Erin: Which is fair in terms of cultural preservation, but I understand your frustration. You want to be united as a community of Jews. Do you think there’s a linguistic barrier?
Judy: No, we all speak Hebrew and English. We have reached out to them, and I feel frustrated. And I mean this in the nicest way. Of course, we have our differences, mainly in our traditions — they have traditions that are more Sephardi than Ashkenazi. But even my rabbi happens to be a Sephardi who has adjusted to becoming more Ashkenazi. And we have a Sephardi Torah. The Bukharians do come once annually to our synagogue on Simchat Torah, and we go to them. But there’s never really a sitting down, meeting of the minds. This is unfortunate because our doors are open, and we want the community to remain Jewish and strong.

Erin: Is it a bit of a turf war?
Judy: It might be. But it shouldn’t be a money issue. The money should be for the entire community. We have to work closer together. But I believe we will. And I’ll tell you why.
Erin: Please do.
Judy: Because of the antisemitism, unfortunately. But it will bring us together. I’m speaking as of Vice President of the QJCC because I have that permission. One of our goals is to really fight antisemitism and speak up for the Jews, but also, this is something else that we are working together.
One day last year, my wonderful friend Vladimir Epshteyn called me up and said, «Judy, there is no Holocaust Memorial in Queens. There is one in Brooklyn, but I don’t know if there’s any public one in New York City at all.» And he says, «We have we have the design. We have the people from the former Soviet Union who want to build something.» He adds, «I’m a survivor myself.»
Determined to assist Vladimir, I declared, ‘I’m going to help you. We’re going to do this!’ I then contacted Michael Nussbaum, President of the Queens Jewish Community Council, emphasizing the project’s importance. I even had the perfect location in mind: the grounds of Queens Borough Hall. Michael readily agreed, and we arranged a meeting with Borough President Donovan Richards, involving former Council members Karen Kaslowitz and Barry Grodenchik, both formerly Deputy Board Presidents, along with Vladimir and Mayer Waxman, Director of the Queens Jewish Community Council, Michael, and representatives from the Borough President’s office. They were very enthusiastic about our proposal, and the Borough President said, «I love it! We’re definitely going to do it.» He even knew exactly where we could implement it: ‘We’ll do it outside where the old subway car used to be.»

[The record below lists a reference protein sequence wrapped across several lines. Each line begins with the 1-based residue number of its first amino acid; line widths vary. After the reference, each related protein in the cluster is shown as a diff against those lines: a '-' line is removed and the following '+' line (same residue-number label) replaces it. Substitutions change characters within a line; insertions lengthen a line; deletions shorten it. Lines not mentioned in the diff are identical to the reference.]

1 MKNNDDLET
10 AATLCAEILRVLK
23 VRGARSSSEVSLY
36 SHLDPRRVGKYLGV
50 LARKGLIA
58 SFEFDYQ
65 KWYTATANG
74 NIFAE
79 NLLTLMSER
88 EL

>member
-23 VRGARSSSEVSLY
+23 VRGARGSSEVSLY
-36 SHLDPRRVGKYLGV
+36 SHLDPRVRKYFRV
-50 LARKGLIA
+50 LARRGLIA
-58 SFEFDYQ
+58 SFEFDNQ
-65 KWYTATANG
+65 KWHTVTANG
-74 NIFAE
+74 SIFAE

The former tourist information center, a retired red subway car, wasn’t in service anymore. Dismantled and sunk into the ocean, it seemed lost forever. However, Mayor Waxman, Avi Weinberg from the Borough President’s office, and I saw an opportunity during a site visit. The location, originally occupied by the subway car, still had the railroad tracks intact. This sparked an idea! We envisioned incorporating the tracks into the new memorial design, paying homage to the car’s history. After gaining the Borough President’s approval, we presented the concept to Mayor Eric Adams, who enthusiastically endorsed it.
The project has undergone various reviews within Mayor Adams’ office and is currently awaiting final design approval. I believe the city’s design department is handling the last stage, and we’re optimistic about a positive outcome soon.
Fundraising has also begun! Interestingly, when I mentioned it to Rafael recently, he responded, «Oh, we’re working on that too!» It seems even others within the community were independently taking initiative, which thrilled me. This is truly a collective effort we can all be proud of.
Erin: The timing couldn’t be better, with rising antisemitism globally and here in the US.
Judy: Exactly! This memorial serves as a powerful symbol of remembrance and unity. It will be a significant achievement for the Jewish community, reminding us of our shared responsibility to combat intolerance.
In response to Rafael’s point, I firmly believe collaborating on this project will strengthen our community bonds. The excitement surrounding it is palpable, and we hope they’ll help raise money for it. Of course, because they have people who have done very well.
And lastly, this initiative promises to be not just a memorial, but a catalyst for deeper collaboration and community action. It’s going to be something we’ll work on together and I am truly excited about this prospect. Together we are strong because we are one.
And that’s what I do! I bring people, and different organizations together. That’s how I get things to happen. I’ve done that my whole life—at my synagogue, at the QJCC and JCRC, and serving on Community Board 6. Through my dedicated work with synagogues, community members, and city council, I established «Holocaust Corners» in Forest Hills to commemorate victims.
And now, I’m looking forward to working closely with the Bukharian Jewish Community to make the Holocaust Memorial — and many other things — happen.
Erin: Cheers to that. Thank you for your time, Judy!
Judy: Lastly, I’d just like to reiterate that Rafael is such a lovely man. I really like him very, very much. And we go to that restaurant a lot.
Erin: He is—a lovely colleague, too! I hope we can all meet in Forest Hills soon — or maybe even Ridgefield!